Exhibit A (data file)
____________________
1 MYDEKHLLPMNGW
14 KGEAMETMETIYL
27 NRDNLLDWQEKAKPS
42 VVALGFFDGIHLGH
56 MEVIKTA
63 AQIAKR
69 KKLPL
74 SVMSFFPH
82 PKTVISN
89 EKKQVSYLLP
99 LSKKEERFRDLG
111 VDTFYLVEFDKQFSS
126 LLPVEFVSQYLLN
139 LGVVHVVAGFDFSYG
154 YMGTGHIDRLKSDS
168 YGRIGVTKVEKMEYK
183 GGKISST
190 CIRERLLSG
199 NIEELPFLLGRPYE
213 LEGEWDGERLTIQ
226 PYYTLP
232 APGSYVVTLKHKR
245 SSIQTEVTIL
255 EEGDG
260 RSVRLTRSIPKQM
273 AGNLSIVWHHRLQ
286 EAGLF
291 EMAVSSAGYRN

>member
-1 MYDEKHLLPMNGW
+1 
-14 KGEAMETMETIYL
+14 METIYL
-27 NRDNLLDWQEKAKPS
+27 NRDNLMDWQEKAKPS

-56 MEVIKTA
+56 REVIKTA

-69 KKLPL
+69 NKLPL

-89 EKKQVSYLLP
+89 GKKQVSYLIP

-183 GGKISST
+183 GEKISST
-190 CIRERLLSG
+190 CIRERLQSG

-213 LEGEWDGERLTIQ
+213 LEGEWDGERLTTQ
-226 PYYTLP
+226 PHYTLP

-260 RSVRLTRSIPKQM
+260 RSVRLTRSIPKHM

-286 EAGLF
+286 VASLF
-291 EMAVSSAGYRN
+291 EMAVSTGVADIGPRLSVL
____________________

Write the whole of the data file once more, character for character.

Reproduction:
1 MYDEKHLLPMNGW
14 KGEAMETMETIYL
27 NRDNLLDWQEKAKPS
42 VVALGFFDGIHLGH
56 MEVIKTA
63 AQIAKR
69 KKLPL
74 SVMSFFPH
82 PKTVISN
89 EKKQVSYLLP
99 LSKKEERFRDLG
111 VDTFYLVEFDKQFSS
126 LLPVEFVSQYLLN
139 LGVVHVVAGFDFSYG
154 YMGTGHIDRLKSDS
168 YGRIGVTKVEKMEYK
183 GGKISST
190 CIRERLLSG
199 NIEELPFLLGRPYE
213 LEGEWDGERLTIQ
226 PYYTLP
232 APGSYVVTLKHKR
245 SSIQTEVTIL
255 EEGDG
260 RSVRLTRSIPKQM
273 AGNLSIVWHHRLQ
286 EAGLF
291 EMAVSSAGYRN

>member
-1 MYDEKHLLPMNGW
+1 
-14 KGEAMETMETIYL
+14 METIYL
-27 NRDNLLDWQEKAKPS
+27 NRDNLMDWQEKAKPS

-56 MEVIKTA
+56 REVIKTA

-69 KKLPL
+69 NKLPL

-89 EKKQVSYLLP
+89 GKKQVSYLIP

-183 GGKISST
+183 GEKISST
-190 CIRERLLSG
+190 CIRERLQSG

-213 LEGEWDGERLTIQ
+213 LEGEWDGERLTTQ
-226 PYYTLP
+226 PHYTLP

-260 RSVRLTRSIPKQM
+260 RSVRLTRSIPKHM

-286 EAGLF
+286 VASLF
-291 EMAVSSAGYRN
+291 EMAVSTGVADIGPRLSVL